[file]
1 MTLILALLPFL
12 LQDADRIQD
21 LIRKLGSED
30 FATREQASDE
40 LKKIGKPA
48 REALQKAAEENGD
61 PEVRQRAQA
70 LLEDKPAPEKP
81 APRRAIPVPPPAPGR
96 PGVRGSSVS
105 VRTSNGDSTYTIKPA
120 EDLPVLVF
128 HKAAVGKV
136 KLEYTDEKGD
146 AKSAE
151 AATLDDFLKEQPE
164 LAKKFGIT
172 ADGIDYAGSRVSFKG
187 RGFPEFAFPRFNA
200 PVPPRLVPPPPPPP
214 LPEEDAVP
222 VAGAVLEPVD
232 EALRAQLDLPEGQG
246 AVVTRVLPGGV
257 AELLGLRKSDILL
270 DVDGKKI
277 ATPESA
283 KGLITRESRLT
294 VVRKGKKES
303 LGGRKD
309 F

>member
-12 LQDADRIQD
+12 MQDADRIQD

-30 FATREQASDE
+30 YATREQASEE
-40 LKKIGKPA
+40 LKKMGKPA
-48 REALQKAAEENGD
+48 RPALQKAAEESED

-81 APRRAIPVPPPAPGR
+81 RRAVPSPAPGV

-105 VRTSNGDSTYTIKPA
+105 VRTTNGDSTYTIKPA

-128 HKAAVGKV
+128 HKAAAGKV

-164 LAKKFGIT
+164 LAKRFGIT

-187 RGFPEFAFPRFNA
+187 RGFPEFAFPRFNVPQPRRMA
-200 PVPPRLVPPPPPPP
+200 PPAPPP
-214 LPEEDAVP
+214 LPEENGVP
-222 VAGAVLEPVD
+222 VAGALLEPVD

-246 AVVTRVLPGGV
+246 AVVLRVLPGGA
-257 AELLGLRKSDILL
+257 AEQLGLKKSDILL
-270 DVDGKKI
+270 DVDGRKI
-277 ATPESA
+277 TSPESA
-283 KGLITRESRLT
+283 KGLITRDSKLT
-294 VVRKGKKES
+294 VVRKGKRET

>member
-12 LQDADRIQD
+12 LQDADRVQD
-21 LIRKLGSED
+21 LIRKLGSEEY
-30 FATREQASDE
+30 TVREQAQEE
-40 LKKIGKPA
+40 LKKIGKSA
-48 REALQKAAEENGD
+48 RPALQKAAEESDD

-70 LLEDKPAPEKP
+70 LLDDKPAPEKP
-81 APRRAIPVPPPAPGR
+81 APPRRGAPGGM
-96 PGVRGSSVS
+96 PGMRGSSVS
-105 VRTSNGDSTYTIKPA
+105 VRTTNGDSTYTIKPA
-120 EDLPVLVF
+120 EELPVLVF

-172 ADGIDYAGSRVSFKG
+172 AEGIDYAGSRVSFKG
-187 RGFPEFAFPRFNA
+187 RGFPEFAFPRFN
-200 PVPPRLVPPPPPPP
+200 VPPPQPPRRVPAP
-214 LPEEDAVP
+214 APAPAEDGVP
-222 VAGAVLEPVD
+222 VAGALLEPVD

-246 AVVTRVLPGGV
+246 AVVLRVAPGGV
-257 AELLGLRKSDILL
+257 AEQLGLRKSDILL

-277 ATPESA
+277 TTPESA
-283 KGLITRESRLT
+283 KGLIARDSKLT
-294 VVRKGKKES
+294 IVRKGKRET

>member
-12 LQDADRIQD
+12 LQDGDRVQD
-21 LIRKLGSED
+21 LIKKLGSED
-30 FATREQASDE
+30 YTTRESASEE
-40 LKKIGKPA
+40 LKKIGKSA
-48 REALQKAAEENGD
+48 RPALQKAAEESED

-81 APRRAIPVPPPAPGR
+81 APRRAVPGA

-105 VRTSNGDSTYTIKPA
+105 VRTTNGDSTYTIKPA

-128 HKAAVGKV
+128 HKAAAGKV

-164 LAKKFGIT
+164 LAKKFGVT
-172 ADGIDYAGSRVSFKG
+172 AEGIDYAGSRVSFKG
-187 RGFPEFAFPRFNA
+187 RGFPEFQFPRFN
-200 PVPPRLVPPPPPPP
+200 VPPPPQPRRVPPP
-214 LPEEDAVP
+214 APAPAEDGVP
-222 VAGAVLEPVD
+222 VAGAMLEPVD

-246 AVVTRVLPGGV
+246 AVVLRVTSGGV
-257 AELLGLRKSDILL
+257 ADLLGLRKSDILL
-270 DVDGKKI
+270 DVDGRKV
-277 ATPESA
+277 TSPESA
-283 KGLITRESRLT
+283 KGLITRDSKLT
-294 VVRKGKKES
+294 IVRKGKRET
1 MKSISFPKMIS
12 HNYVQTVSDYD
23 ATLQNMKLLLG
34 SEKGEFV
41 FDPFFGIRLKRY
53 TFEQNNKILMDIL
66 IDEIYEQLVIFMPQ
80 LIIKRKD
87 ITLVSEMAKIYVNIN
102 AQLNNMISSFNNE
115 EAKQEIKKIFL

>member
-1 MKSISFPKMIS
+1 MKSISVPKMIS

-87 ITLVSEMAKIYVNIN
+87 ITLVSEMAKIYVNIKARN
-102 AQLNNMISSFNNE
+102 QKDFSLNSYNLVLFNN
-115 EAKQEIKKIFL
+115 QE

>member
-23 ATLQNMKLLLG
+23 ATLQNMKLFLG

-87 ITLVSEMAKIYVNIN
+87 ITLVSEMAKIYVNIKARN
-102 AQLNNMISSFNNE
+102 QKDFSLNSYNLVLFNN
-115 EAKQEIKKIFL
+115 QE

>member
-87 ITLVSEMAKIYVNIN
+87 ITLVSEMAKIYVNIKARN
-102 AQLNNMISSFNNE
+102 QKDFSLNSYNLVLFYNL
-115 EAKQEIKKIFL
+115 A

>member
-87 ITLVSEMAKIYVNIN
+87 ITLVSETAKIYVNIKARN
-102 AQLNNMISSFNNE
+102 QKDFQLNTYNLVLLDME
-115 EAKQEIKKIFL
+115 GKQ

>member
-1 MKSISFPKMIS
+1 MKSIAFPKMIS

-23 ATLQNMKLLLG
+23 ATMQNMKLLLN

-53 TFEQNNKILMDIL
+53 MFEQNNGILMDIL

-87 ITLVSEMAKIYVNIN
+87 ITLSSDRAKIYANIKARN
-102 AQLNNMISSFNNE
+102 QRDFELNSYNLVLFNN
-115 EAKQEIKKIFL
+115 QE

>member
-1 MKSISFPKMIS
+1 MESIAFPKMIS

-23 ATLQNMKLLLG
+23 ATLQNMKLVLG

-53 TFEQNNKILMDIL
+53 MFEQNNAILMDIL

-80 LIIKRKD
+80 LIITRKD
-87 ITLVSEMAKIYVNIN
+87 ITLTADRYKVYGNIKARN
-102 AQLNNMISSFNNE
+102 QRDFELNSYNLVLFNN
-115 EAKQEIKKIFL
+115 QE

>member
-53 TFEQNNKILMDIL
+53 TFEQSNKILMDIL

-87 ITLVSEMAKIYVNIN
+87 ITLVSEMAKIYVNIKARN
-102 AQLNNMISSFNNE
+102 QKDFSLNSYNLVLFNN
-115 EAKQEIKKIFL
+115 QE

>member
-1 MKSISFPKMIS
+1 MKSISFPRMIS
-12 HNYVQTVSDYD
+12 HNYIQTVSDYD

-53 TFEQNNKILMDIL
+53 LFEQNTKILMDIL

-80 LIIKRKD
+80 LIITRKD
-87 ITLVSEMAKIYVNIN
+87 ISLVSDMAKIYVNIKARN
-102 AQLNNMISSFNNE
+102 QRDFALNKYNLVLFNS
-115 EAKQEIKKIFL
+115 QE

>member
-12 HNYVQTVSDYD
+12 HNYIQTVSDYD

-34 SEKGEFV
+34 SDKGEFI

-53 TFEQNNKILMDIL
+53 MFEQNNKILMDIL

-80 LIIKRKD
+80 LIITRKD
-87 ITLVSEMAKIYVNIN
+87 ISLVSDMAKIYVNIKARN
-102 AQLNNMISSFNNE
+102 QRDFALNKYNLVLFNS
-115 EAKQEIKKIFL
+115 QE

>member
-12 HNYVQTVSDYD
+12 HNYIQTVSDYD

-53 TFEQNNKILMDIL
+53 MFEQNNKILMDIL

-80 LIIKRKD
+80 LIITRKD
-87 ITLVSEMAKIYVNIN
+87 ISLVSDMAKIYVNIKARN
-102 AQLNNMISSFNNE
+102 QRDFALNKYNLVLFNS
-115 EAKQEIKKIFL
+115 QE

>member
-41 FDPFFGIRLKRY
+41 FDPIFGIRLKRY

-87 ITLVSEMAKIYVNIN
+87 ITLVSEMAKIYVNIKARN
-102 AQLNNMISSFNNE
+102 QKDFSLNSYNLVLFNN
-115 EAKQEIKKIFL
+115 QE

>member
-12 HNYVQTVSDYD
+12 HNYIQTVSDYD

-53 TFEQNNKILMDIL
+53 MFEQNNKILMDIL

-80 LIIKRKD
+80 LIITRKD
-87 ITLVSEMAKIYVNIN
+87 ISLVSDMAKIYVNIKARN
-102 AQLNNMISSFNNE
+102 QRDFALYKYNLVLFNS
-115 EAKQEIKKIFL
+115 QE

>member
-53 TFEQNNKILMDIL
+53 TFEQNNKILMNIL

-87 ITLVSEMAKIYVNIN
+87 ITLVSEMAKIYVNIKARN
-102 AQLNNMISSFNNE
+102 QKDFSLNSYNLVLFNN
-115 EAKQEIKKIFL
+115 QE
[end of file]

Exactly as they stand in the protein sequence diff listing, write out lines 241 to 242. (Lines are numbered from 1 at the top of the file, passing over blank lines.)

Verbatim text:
+87 ISLVSDMAKIYVNIKARN
-102 AQLNNMISSFNNE